Skip to main content
tax matters

It’s no secret that people want homes – for all kinds of reasons. During the pandemic, some urban dwellers have bought places that are more rural, and others have taken advantage of low interest rates to buy new places. Still others have bought investment properties because of FOMO – the fear of missing out.

So, how can a person afford to buy a home? What’s the best way to hold or own a property? Are cottages or cabins a good idea? What about income properties, or U.S. real estate? There’s a lot to talk about. Today, I want to start by talking about financing properties, and structuring ownership.

Financing properties

If you’re aiming to own a property, consider these sources of financing:

  • Savings. A tax-free savings account (TFSA) is a great way to set aside funds for future real estate ownership because you can pull the money out tax-free and increase the funds tax-free in the meantime. You can also use the RRSP Homebuyers’ Plan to help with a down payment.
  • Loans from family. There are some parents, grandparents and other family members who have the means and willingness to help out. The key here is to document properly the nature of any loan or gift. (See my column from last week on a loan gone wrong.)
  • Traditional mortgages. Given the price of homes today, it can be tough to qualify for a mortgage large enough to buy a place. Consider buying a place where you can rent out a room or basement apartment to generate income from the property. This may make a mortgage easier. Or perhaps a parent would be willing co-sign a mortgage.
  • Home equity line of credit. If you’re contemplating a second property, consider taking advantage of the equity accumulated in your existing home. You can do this through a home equity line of credit. Check out the article by Globe and Mail contributor Mary Gooderham on the topic earlier this year (
  • Vendor take-back mortgage. With interest rates so low, some sellers may be willing to take back a mortgage on a property that you buy from them. It could be a win-win if you’re able to secure this financing and the seller is happy with the higher yield than they’ll get from a guaranteed investment certificate or other interest-bearing investment.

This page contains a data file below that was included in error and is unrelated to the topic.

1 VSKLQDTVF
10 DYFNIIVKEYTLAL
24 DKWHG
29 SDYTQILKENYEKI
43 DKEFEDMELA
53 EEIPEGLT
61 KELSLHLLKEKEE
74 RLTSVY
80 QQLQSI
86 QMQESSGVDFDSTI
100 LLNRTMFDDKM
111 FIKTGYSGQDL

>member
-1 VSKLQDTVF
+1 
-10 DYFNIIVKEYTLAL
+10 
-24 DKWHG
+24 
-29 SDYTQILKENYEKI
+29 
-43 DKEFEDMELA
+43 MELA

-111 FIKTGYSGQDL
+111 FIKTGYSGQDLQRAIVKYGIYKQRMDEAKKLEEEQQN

• Joint ownership. If you can’t afford a place on your own, you might consider buying a property with another person willing to make an investment with you. Documenting the agreement is key, and you should engage a lawyer to help put the arrangement in writing.

Ownership of properties

I’m constantly having conversations with folks about how to hold, or own, their properties. Should a property be held in your own name? The name of your spouse or a child? Should your corporation or a trust own the property?

As a general rule, I like to preserve the possibility of claiming the principal residence exemption (PRE) on a property, which generally means you’ll want to own the property in a person’s name, not in a corporation or trust. Putting the property in the name of an adult child could open the door to using their PRE if they don’t already own a property – but this may also mean giving up control over it unless you have some other legal agreement that allows you to control what is done with the property. You might also take back a mortgage on the property so that you have some measure of financial control if a child is going to own the place.

Buying a property in a corporation can make sense if you don’t care to use the PRE on the property and the funds to make the purchase are already in the corporation. Just be aware that the taxman could look to assess a taxable benefit on you for making personal use of a corporate asset – unless you pay fair market rent or use the property solely for income-producing purposes.

While it may be possible to borrow money from your corporation using a bona fide loan to purchase or refinance a home, this will have to be done in your capacity as an employee, not a shareholder, for this idea to work – and it may be tough to convince the taxman that you’ve done this.

If you’re a beneficiary of a trust that owns the property, you may also run into a taxable benefit for personal use of a trust asset. While the taxman won’t generally insist on rent being paid to the trust, the taxable benefit could apply if the trust is paying for maintenance and upkeep of the property on behalf of the beneficiary.

Be sure to speak to a tax professional before you make any final decisions about how to structure the purchase of a property. I’ll continue this conversation next time.

Tim Cestnick, FCPA, FCA, CPA(IL), CFP, TEP, is an author, and co-founder and CEO of Our Family Office Inc. He can be reached at